– Hong Kong & Shanghai Banking Corporation (HSBC)

– Bank of China (Hong Kong)

– Hang Seng Bank Ltd

– Standard Chartered Bank

– Bank of East Asia Ltd.

A full list of updated Hong Kong banks can be found on Wikipedia.

Visiting Hong Kong to Open a Bank Account

If you are visiting Hong Kong to open your account, it can normally be opened the same day provided you have made some arrangements with a local service provider, or directly with the bank, in advance. This is assuming you use one of the major banks, that nearly everybody does. You can then simply visit the bank, sign documents and receive the bank account number immediately. This will be a full multi-currency account and you will typically receive a digital token for internet banking, a password and a debit card.

The documents required for opening offshore bank account are:

1) Formation documents (in the case of corporate accounts. Apostilles are required in the case of foreign corporate accounts – your offshore provider will know how to obtain these.)

2) Bank forms and business plan/expected activity (a corporate service provider will normally supply these as part of the service)

3) Passport copies of each director, signatory and shareholder (take special note of this requirement if you are using nominee directors – if the persons are not present, copies will have to be notarized.)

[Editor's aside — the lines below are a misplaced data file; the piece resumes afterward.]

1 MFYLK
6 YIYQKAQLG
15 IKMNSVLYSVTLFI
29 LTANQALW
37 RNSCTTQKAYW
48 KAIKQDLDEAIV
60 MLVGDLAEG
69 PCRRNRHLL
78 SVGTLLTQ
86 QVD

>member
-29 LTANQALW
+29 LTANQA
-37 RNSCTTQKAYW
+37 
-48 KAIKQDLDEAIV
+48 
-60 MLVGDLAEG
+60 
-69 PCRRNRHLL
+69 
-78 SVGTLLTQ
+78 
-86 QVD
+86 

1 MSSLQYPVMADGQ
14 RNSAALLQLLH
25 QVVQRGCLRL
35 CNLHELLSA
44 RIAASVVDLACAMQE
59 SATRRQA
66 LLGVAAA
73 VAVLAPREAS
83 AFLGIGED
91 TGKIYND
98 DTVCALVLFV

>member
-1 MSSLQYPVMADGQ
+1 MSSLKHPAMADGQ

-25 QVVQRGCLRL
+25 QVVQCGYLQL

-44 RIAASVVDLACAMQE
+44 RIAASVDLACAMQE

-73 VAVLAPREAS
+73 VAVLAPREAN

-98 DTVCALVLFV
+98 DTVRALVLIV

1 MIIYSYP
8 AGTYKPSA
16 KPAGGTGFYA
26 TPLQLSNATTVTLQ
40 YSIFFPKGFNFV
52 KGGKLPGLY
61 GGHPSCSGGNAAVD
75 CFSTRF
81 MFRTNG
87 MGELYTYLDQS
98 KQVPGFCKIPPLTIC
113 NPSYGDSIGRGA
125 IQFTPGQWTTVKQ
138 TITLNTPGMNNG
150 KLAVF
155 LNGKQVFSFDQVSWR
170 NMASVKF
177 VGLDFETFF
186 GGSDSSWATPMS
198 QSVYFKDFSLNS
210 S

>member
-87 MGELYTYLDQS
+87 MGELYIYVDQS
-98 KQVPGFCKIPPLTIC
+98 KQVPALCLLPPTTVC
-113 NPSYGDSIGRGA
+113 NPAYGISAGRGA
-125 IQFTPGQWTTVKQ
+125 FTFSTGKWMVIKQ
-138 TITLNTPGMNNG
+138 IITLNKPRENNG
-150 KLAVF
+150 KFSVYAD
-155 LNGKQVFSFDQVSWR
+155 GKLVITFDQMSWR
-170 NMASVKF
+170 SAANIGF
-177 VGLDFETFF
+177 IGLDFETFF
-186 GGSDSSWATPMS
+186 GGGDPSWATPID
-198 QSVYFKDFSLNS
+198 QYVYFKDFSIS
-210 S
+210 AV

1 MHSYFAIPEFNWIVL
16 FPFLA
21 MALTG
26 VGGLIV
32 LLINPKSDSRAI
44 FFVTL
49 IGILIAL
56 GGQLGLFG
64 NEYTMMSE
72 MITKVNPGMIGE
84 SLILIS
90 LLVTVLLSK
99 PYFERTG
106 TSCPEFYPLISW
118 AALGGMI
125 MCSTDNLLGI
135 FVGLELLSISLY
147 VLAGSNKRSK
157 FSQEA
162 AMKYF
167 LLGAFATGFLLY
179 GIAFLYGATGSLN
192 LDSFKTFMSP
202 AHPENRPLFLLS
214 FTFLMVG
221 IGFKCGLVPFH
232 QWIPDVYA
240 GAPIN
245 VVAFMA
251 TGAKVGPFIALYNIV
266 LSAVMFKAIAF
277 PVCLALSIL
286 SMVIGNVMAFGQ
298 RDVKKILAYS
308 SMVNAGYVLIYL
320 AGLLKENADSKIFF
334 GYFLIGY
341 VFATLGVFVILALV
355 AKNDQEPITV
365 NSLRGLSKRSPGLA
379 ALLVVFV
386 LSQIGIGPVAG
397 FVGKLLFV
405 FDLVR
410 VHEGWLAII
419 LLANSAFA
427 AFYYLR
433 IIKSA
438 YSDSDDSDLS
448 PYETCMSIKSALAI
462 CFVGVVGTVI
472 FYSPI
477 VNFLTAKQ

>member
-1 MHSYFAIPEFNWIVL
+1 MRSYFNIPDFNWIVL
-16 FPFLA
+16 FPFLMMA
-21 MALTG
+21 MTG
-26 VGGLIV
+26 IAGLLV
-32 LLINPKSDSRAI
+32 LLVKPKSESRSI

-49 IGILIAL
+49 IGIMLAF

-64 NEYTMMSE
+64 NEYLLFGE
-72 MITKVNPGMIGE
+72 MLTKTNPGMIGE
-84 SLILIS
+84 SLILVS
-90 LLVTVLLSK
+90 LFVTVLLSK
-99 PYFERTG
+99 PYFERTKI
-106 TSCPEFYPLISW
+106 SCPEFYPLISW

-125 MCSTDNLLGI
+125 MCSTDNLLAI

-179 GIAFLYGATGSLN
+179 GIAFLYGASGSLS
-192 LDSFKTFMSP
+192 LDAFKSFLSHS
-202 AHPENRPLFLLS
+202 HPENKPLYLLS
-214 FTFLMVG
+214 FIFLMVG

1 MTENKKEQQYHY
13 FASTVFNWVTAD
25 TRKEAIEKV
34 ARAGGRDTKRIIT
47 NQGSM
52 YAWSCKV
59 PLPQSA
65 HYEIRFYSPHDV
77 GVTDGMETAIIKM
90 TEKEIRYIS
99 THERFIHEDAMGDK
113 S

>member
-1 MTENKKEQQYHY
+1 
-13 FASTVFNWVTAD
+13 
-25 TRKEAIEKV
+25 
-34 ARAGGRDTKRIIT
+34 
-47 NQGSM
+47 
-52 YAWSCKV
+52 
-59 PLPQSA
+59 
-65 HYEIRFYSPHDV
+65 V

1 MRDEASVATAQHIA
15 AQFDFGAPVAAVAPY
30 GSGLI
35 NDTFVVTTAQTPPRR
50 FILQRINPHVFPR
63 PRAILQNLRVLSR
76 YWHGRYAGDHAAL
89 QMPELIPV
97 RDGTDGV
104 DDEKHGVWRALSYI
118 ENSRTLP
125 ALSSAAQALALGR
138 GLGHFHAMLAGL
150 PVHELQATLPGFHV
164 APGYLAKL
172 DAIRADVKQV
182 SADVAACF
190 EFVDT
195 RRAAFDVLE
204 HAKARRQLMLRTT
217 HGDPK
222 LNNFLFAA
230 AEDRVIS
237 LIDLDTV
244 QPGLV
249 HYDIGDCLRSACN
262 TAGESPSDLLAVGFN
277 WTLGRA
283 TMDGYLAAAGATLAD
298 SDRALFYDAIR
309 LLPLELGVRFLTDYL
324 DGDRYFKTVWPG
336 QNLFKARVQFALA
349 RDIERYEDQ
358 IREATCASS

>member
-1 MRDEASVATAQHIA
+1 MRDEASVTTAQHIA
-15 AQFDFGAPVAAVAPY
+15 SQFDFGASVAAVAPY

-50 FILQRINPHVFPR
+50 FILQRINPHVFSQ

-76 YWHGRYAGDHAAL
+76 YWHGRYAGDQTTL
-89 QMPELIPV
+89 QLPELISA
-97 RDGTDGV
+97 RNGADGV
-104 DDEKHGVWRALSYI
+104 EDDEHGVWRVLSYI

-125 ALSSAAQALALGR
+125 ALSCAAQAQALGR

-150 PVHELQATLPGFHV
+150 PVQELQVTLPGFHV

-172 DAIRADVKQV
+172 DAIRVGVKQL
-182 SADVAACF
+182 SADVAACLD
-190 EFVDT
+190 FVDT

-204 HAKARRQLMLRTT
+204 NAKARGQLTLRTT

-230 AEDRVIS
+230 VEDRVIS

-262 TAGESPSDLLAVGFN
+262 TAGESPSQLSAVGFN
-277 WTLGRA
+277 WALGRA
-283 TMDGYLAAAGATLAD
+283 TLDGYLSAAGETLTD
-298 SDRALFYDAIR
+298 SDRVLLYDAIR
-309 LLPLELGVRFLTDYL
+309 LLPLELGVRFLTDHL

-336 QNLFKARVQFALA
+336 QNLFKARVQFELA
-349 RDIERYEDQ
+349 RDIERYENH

4) Proof of address (such as updated bill statement which shows up your name and address) and signed (of each director and shareholder)

A bank reference is generally required if you are dealing direct with the bank. If you go through a corporate service provider, they normally write a reference so you do not need to supply a bank reference. However, if you can obtain a bank reference it is better.

Opening an account without visiting Hong Kong

It is also perfectly possible to open accounts without visiting Hong Kong (known as ‘remote account opening’) though this process tends to take substantially longer as banks will ask a lot more questions. In this case, your bank or service provider will generally e-mail you the forms, that you will need to print out and sign.

Depending on the bank, there may well be certain special instructions about how and where to sign – for example, HSBC in Hong Kong will typically request that you have your signature witnessed in the HSBC Bank nearest to you. As with all foreign bank accounts, you should be sure to use the same signature that appears in your passport, otherwise the documents will be rejected.

In the case of remote account opening the bank will normally courier the password, debit card, and token direct to your address in your home country. Then you need to activate them via the bank’s website.

Conclusion

Hong Kong competes very favorably with Singapore, the other Asian banking jurisdiction we favor. If you have not yet diversified your offshore holdings into Asia, you should seriously consider doing so. I hope this article will be helpful in this regard.